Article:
Monday, August 17, 2015

Canada Embraces Its Watergate Moment And The People Will Decide, Maybe.

We could call the latest scandal in Canadian politics Duffygate, our version of the Watergate scandal that rocked America during the 1970s.  There are of course differences (tape recorded conversations vs. emails) but there are a lot of similarities in the unfolding of the two scandals.  In both instances, an unpopular leader of the country had to deal with the bungling of his underlings: in the US it was a bungled burglary attempt, in Canada it was a bungled Senate nomination.  In both instances there was a cover-up and the public was lied to.  In both instances, it was perceived that a breach of trust had occurred by the person occupying the highest and most important position in the country: in the case of Richard Nixon, he decided to resign rather than face an impeachment process; in the case of Stephen Harper, his fate will be decided by a grumpy Canadian electorate in the present general election.

Perhaps the most unsettling feature of both scandals is the contemptuous attitude that non-elected officials displayed towards the population at large, calling into question whether the two leaders shared this inclination and that the actions of the underlings were simply a manifestation of the culture created and maintained by the two men chosen to lead their respective countries.

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It could be argued that the unethical behavior is nothing more than the consequence of maintaining a political system in which political power is an all or nothing proposition.  To wield power the consent of the electorate must be won, and in the tradition of the political blood sport of electoral politics in North America, "winning isn't everything; it is the only thing."  Hence, the deception and manipulation are simply the means to a greater end.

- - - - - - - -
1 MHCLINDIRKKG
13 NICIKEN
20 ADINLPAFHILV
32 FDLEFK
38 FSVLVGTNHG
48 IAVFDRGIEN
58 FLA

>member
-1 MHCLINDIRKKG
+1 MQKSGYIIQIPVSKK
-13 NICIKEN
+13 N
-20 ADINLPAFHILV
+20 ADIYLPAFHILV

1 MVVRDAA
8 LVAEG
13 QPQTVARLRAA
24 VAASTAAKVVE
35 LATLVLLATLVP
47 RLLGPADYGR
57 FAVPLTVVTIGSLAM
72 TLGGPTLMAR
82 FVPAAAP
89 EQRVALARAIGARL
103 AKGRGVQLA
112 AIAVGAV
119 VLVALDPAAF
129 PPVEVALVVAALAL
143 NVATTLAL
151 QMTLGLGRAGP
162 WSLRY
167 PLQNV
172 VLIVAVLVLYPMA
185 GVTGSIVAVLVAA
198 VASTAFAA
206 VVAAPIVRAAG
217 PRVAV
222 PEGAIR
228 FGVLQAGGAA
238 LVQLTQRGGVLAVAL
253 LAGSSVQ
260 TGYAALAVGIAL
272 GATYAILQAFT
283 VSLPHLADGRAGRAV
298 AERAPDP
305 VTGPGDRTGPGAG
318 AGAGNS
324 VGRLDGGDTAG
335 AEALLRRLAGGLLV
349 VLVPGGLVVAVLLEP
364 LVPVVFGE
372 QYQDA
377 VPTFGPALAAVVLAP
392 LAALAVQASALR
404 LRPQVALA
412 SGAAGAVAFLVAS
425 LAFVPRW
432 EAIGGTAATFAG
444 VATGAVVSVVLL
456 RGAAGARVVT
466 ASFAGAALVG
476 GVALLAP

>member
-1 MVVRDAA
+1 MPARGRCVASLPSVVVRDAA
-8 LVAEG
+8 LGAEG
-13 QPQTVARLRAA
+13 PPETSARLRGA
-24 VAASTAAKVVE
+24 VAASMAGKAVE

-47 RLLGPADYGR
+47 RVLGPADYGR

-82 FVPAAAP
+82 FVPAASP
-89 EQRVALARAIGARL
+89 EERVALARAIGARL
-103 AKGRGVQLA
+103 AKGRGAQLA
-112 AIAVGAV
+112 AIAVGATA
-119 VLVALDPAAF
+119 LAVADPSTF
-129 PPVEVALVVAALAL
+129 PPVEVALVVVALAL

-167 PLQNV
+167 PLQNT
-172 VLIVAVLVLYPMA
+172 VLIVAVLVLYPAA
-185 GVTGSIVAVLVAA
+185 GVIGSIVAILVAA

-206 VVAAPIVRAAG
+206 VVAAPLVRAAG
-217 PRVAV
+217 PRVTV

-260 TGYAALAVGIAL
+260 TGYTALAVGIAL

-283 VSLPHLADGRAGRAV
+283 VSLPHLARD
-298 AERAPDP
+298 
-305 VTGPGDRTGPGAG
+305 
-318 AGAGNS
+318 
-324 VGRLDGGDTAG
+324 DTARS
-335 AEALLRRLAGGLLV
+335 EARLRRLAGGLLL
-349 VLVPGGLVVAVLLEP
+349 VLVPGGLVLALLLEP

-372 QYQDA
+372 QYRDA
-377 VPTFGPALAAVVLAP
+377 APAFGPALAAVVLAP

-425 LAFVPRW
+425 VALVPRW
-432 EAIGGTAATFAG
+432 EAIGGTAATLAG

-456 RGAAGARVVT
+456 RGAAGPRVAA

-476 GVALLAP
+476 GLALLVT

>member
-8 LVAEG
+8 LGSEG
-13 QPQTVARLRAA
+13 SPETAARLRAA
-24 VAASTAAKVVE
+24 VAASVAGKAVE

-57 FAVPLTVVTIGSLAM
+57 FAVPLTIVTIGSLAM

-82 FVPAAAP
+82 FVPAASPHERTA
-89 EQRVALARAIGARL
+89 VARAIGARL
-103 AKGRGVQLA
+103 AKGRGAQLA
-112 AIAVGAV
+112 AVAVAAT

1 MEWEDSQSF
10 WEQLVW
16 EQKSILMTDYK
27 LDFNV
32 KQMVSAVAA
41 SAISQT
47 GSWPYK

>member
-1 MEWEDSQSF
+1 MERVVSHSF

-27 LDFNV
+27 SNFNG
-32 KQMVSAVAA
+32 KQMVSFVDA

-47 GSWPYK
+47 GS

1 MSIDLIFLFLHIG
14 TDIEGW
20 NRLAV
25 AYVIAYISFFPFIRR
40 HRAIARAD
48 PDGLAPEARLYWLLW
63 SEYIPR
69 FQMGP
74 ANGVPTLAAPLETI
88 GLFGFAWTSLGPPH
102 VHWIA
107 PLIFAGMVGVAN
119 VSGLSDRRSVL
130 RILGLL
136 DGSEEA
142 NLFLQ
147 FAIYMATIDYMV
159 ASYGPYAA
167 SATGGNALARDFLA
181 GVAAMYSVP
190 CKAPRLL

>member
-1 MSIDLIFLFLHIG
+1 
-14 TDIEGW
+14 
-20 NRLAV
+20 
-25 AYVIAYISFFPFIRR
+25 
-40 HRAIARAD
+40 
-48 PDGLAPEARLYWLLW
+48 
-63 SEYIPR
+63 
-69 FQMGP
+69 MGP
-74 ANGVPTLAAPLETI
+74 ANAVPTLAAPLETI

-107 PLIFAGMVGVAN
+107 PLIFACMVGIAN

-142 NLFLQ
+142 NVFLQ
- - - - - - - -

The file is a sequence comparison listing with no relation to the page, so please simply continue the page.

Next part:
However cynical this approach to politics might appear and whether the realpolitik in both Canada and the US actually functions in this manner, it fails to take into consideration the cornerstone of representative democracy: the trust that the electorate must have in transferring its sovereign power to an elected government.  Importantly, it is not required that everyone is in agreement with the government's programs and activities -- the electorate determines who possesses the legitimacy to act on behalf of the citizens, and if the people are not in agreement, those who are entrusted with that legitimacy can be voted out of office -- but while holding office those elected to act on behalf of the people must be trusted to act in the best interests of the citizens and to be truthful in their communication.  Failure to do so on either count constitutes a breach of trust and undermines the capacity of the political system to function.  After all, regardless of the power of mass communication in the information age, it still comes down to each individual citizen to evaluate the performance of an elected government and this cannot be done properly if the electorate has been deceived.

As a result, the result of the Canadian 2015 General Election will not be determined by the ideas and proposals from each of the political parties concerning the economy, social programs, the environment, and national security.  It will unfold as a morality play in painfully slow motion. 

Essentially, to re-elect the Stephen Harper led Conservatives, Canadians must decide if Mr. Harper is a man that can be trusted.  If they decide yes he can be trusted, a return to a minority Conservative government is by no means out of the question.  If they decide no, then the result of the general election is really a crap shoot, coming down to whether dissatisfied supporters of the Conservative Party decide to opt for the Liberals as the lesser of two evils, decide that the leader of the Liberal Party, Justin Trudeau, is like the Tory ads say, not ready for the job and vote for the New Democrats, or stay at home and not vote at all.

If you like a horse race, as the first-past-the-post voting system implies, this one is too close to call.  It will go down to the wire, and without question the vagaries of the voting method will influence the final result. 


  1. "In both instances, an unpopular leader of the country had to deal with the bungling of his underlings"

    Actually, going into 1973 Richard Nixon had a 70% approval rate. His approval rating fell throughout the year as the scandal became more closely associated with him. There was, in fact, a time when Nixon was well-liked.

  2. In both cases the underlings were following direct orders from the boss. In an odd way, I'm reminded of Henry II and Thomas Becket "will no one rid me of this turbulent priest?"

  3. It is difficult to imagine how someone who oversees the administration of a 290 billion dollar budget could be ousted for mishandling a 90 thousand dollar expenditure. It strikes me as being a performance of political farce.


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